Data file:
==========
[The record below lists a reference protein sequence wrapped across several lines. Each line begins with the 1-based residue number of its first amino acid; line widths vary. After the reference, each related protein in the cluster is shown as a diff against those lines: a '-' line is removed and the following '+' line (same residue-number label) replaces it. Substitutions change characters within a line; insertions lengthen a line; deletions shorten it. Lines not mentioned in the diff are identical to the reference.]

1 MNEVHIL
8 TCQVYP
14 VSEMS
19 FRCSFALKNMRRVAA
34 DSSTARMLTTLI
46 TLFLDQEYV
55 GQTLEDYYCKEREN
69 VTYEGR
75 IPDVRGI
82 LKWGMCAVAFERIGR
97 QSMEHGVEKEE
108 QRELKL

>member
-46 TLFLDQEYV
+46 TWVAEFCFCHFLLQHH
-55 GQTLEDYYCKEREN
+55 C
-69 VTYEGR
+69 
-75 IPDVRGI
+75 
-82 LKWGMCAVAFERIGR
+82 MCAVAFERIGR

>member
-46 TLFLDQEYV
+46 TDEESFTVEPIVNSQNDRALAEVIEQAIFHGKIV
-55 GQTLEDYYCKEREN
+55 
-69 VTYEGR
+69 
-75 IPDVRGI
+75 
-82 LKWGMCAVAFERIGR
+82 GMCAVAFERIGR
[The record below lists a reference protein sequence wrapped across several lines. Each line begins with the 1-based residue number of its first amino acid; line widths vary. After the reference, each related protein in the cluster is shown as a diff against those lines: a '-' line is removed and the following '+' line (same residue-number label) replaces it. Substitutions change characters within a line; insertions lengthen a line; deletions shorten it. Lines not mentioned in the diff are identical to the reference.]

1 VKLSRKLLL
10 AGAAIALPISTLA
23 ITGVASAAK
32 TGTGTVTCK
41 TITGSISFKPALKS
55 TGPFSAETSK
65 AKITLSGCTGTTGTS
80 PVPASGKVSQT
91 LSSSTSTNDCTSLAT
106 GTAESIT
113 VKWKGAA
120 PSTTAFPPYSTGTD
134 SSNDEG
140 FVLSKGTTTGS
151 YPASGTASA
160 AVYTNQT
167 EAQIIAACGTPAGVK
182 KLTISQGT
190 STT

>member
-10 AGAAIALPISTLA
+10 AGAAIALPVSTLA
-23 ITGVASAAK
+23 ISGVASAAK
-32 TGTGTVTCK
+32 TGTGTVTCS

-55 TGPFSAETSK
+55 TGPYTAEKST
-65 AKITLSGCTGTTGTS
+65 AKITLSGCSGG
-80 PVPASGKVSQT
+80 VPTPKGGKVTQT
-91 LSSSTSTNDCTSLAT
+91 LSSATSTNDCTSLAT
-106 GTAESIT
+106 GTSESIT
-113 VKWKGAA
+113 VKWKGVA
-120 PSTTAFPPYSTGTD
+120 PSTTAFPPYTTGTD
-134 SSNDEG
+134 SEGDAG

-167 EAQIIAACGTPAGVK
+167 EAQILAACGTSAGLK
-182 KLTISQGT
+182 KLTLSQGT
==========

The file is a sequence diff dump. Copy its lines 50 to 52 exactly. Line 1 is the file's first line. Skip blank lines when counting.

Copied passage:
140 FVLSKGTTTGS
151 YPASGTASA
160 AVYTNQT